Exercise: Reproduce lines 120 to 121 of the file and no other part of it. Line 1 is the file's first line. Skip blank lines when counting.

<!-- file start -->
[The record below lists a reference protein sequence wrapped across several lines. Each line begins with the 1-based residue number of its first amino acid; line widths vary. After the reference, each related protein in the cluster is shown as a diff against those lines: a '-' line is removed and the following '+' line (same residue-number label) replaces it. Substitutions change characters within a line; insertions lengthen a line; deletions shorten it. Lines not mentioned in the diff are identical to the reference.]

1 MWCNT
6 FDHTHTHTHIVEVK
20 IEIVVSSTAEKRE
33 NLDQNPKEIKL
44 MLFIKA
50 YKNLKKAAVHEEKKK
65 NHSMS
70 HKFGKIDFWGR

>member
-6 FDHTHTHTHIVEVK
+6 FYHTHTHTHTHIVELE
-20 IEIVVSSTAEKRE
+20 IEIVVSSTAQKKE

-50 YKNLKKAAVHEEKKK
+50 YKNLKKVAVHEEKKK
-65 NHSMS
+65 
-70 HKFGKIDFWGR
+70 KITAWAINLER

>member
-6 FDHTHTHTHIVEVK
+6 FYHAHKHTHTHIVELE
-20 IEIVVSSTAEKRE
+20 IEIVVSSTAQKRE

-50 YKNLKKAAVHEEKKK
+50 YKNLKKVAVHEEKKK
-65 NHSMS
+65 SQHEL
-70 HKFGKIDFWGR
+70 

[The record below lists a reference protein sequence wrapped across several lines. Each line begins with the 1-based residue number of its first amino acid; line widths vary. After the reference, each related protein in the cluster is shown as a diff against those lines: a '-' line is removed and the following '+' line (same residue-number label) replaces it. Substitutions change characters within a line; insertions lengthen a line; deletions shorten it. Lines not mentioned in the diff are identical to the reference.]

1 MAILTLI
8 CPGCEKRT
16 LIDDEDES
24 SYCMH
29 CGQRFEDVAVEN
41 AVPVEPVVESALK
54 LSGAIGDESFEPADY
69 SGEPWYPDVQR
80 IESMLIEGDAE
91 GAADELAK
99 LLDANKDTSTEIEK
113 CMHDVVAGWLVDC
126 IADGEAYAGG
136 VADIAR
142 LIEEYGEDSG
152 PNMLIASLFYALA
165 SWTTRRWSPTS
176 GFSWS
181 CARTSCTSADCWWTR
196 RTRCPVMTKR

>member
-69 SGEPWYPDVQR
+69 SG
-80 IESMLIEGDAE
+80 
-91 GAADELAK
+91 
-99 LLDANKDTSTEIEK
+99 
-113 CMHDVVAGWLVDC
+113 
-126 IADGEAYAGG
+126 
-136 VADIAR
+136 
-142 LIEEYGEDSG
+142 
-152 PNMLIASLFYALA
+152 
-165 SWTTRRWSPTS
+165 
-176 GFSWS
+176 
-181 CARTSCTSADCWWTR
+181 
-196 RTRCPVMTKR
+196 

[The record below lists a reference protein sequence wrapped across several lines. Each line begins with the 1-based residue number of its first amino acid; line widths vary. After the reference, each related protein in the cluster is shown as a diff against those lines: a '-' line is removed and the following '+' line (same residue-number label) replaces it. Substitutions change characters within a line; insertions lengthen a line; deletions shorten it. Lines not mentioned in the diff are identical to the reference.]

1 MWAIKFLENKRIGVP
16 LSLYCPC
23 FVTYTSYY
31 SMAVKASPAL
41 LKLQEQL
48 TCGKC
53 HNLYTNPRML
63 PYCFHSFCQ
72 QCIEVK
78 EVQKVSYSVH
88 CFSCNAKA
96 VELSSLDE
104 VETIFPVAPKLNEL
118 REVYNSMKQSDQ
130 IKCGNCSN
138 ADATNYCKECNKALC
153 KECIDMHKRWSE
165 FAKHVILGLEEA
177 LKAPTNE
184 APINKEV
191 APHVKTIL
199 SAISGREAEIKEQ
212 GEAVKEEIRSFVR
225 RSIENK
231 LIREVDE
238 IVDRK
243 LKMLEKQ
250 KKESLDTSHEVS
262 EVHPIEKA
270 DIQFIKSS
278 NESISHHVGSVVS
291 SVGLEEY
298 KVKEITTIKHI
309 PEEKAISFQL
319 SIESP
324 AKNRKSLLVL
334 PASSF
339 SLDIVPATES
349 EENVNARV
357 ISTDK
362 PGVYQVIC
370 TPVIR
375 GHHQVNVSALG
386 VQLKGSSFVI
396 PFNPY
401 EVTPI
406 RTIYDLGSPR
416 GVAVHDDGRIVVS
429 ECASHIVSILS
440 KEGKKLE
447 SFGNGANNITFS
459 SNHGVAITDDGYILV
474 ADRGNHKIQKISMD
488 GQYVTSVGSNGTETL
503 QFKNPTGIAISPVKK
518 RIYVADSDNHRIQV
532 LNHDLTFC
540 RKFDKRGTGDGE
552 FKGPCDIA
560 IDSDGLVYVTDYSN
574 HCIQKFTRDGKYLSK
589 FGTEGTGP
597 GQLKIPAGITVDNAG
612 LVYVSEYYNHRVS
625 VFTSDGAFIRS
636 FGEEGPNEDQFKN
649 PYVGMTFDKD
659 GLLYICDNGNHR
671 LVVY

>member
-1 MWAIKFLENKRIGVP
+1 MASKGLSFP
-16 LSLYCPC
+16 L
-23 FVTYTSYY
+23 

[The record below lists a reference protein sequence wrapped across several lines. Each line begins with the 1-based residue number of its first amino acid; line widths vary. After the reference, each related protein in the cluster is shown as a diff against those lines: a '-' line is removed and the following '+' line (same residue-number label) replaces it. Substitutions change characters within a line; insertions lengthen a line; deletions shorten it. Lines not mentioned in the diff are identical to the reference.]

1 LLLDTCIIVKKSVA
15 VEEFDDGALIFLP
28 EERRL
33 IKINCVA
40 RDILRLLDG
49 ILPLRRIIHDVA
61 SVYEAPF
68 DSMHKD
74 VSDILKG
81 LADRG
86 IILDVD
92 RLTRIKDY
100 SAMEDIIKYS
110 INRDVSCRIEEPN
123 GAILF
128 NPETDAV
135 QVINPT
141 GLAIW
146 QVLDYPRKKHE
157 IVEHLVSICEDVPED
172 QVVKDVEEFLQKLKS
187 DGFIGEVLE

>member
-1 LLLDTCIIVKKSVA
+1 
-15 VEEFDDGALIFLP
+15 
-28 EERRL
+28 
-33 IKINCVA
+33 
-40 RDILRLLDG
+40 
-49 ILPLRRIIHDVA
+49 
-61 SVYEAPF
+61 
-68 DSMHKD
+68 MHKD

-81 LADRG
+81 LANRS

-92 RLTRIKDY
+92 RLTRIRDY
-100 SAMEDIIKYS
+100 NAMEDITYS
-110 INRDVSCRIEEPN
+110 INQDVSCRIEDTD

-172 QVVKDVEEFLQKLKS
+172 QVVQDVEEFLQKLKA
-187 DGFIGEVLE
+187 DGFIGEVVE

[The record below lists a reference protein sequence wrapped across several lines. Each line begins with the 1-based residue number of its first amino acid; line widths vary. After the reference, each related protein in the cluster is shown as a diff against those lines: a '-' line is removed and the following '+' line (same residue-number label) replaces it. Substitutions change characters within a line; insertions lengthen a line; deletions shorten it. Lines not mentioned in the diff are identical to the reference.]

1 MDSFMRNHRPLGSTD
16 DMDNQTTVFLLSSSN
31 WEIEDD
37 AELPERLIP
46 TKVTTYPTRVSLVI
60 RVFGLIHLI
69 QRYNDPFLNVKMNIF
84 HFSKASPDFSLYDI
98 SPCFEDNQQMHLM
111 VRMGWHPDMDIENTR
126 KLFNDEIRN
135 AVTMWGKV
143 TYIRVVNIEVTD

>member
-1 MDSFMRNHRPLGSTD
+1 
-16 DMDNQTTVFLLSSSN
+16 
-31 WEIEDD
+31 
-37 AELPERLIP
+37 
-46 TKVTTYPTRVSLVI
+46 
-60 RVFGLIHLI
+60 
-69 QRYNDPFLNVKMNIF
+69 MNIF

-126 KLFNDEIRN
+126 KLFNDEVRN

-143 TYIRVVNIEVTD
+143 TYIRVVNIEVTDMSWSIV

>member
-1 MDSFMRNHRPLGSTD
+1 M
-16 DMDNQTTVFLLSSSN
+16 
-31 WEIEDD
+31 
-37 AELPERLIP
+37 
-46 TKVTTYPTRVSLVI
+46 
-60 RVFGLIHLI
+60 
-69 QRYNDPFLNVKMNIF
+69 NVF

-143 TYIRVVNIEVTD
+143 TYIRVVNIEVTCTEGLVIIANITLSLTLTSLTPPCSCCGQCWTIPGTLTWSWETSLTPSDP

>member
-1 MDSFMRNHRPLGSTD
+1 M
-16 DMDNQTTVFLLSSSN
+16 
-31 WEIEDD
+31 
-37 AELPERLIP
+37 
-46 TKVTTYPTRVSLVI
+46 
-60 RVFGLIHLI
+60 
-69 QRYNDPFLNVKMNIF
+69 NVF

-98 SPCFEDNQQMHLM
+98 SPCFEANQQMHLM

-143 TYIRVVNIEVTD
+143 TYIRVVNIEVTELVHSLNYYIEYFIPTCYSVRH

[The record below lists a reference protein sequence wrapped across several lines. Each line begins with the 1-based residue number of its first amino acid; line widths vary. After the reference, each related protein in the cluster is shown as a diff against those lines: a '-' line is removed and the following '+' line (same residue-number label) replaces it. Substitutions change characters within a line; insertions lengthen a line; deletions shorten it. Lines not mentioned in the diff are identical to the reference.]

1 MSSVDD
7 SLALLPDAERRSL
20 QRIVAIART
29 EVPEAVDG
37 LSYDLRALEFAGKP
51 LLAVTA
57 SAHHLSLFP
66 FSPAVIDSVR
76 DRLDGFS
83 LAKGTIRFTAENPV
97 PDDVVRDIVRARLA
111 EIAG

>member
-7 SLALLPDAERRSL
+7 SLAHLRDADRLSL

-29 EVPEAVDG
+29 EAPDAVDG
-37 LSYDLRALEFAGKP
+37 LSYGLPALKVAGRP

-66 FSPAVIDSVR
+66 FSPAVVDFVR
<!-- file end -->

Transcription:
357 ISTDK
362 PGVYQVIC